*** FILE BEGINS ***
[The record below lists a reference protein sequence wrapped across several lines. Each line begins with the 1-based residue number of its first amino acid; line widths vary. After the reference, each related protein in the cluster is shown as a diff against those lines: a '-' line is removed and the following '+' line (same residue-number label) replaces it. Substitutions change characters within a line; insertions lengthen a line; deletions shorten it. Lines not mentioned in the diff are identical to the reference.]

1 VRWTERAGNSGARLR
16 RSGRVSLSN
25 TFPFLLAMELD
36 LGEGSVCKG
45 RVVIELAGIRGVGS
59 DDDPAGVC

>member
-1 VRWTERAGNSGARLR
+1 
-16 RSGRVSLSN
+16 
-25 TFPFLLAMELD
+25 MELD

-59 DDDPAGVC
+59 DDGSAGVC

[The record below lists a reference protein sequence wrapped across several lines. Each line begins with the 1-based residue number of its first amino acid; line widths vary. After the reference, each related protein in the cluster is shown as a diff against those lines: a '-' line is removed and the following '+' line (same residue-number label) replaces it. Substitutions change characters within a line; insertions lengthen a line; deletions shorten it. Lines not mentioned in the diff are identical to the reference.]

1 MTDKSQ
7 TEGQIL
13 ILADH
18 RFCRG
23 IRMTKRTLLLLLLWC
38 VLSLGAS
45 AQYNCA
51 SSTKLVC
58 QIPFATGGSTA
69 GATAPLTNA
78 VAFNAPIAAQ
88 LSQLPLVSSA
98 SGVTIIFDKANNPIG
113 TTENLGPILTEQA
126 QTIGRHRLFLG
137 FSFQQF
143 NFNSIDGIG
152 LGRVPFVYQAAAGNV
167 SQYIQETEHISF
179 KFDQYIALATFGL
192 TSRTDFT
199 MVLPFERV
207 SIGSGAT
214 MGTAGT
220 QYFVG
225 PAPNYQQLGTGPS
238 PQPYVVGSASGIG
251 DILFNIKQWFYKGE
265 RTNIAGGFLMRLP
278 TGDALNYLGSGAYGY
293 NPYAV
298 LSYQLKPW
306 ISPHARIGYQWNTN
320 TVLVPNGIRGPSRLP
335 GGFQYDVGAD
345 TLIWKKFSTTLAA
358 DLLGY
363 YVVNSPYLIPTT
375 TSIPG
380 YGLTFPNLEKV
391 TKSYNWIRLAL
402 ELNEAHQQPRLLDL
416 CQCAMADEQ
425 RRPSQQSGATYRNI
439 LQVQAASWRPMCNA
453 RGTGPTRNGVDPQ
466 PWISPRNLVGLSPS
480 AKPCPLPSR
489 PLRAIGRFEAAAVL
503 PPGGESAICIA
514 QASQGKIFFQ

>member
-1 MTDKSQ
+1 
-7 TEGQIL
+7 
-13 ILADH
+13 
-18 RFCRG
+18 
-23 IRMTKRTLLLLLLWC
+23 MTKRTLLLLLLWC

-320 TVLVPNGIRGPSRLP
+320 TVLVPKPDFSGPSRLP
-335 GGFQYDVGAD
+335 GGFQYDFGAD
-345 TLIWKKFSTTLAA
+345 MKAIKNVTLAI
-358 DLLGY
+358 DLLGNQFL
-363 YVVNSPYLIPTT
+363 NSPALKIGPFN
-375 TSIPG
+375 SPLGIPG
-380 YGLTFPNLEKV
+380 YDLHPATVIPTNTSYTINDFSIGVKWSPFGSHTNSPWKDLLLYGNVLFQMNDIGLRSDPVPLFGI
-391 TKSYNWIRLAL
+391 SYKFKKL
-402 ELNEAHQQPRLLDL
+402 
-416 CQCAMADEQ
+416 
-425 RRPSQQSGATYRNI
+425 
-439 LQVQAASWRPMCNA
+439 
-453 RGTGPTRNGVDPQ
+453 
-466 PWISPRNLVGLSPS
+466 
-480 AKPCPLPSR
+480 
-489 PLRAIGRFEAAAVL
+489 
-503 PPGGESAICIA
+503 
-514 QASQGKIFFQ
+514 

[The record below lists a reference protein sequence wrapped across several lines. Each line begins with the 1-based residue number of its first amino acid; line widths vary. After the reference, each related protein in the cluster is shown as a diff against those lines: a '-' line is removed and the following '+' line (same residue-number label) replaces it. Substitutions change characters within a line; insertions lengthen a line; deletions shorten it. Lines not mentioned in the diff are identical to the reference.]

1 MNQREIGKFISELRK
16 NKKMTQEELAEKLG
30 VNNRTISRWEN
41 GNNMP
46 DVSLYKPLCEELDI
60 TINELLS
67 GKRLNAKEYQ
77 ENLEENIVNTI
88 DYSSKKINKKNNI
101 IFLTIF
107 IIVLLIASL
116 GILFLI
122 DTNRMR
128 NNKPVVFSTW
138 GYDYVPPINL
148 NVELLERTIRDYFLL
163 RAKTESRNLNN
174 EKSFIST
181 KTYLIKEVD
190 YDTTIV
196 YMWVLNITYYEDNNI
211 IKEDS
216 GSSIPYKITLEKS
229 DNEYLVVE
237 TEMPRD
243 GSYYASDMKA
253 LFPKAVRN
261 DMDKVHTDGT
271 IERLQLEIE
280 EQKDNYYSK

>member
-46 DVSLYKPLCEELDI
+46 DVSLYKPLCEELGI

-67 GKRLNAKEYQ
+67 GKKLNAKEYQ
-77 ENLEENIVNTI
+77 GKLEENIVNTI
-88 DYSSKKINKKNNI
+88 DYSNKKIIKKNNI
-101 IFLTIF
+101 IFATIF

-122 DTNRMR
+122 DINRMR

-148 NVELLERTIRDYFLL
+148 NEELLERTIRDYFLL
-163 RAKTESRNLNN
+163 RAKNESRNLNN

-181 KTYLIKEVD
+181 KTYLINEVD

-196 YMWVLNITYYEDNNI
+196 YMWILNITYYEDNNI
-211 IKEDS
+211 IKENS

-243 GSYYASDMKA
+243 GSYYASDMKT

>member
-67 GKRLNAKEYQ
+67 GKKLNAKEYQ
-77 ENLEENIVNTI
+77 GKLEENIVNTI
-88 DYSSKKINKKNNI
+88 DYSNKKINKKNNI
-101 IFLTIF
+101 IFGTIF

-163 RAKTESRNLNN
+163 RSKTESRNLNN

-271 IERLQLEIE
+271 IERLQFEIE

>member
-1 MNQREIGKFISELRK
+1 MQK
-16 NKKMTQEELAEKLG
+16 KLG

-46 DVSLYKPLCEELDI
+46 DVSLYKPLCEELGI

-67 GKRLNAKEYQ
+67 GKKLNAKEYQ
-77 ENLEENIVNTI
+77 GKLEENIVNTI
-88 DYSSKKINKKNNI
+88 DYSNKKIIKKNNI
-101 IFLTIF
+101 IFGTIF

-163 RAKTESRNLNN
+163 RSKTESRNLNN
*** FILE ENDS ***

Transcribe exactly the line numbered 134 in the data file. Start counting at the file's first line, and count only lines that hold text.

174 EKSFIST